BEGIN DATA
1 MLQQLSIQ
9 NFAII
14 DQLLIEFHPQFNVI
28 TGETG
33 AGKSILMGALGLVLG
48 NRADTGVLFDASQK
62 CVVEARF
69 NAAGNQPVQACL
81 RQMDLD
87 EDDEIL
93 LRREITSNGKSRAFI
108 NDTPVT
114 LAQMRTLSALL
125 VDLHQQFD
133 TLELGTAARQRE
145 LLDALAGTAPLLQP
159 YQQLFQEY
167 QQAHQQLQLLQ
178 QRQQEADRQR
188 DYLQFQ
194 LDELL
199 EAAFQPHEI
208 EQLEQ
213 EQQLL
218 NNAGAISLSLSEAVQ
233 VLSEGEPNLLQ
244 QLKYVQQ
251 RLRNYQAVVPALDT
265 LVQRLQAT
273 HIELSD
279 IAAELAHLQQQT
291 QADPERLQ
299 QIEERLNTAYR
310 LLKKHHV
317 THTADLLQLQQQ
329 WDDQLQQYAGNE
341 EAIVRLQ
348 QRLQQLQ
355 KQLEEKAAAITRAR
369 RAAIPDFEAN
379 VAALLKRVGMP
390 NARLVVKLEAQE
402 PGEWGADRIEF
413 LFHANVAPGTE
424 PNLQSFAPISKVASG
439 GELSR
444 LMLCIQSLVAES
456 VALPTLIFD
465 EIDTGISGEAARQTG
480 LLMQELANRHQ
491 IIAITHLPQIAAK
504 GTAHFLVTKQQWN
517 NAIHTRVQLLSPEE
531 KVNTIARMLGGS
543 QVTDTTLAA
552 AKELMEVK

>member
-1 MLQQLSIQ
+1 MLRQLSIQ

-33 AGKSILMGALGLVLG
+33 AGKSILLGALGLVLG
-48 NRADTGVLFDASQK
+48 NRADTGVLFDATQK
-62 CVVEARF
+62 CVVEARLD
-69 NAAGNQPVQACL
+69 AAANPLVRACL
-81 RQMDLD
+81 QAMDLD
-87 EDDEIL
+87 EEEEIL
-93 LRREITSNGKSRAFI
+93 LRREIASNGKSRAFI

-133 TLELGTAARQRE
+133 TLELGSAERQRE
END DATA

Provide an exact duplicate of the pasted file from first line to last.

1 MLQQLSIQ
9 NFAII
14 DQLLIEFHPQFNVI
28 TGETG
33 AGKSILMGALGLVLG
48 NRADTGVLFDASQK
62 CVVEARF
69 NAAGNQPVQACL
81 RQMDLD
87 EDDEIL
93 LRREITSNGKSRAFI
108 NDTPVT
114 LAQMRTLSALL
125 VDLHQQFD
133 TLELGTAARQRE
145 LLDALAGTAPLLQP
159 YQQLFQEY
167 QQAHQQLQLLQ
178 QRQQEADRQR
188 DYLQFQ
194 LDELL
199 EAAFQPHEI
208 EQLEQ
213 EQQLL
218 NNAGAISLSLSEAVQ
233 VLSEGEPNLLQ
244 QLKYVQQ
251 RLRNYQAVVPALDT
265 LVQRLQAT
273 HIELSD
279 IAAELAHLQQQT
291 QADPERLQ
299 QIEERLNTAYR
310 LLKKHHV
317 THTADLLQLQQQ
329 WDDQLQQYAGNE
341 EAIVRLQ
348 QRLQQLQ
355 KQLEEKAAAITRAR
369 RAAIPDFEAN
379 VAALLKRVGMP
390 NARLVVKLEAQE
402 PGEWGADRIEF
413 LFHANVAPGTE
424 PNLQSFAPISKVASG
439 GELSR
444 LMLCIQSLVAES
456 VALPTLIFD
465 EIDTGISGEAARQTG
480 LLMQELANRHQ
491 IIAITHLPQIAAK
504 GTAHFLVTKQQWN
517 NAIHTRVQLLSPEE
531 KVNTIARMLGGS
543 QVTDTTLAA
552 AKELMEVK

>member
-1 MLQQLSIQ
+1 MLRQLSIQ

-33 AGKSILMGALGLVLG
+33 AGKSILLGALGLVLG
-48 NRADTGVLFDASQK
+48 NRADTGVLFDATQK
-62 CVVEARF
+62 CVVEARLD
-69 NAAGNQPVQACL
+69 AAANPLVRACL
-81 RQMDLD
+81 QAMDLD
-87 EDDEIL
+87 EEEEIL
-93 LRREITSNGKSRAFI
+93 LRREIASNGKSRAFI

-133 TLELGTAARQRE
+133 TLELGSAERQRE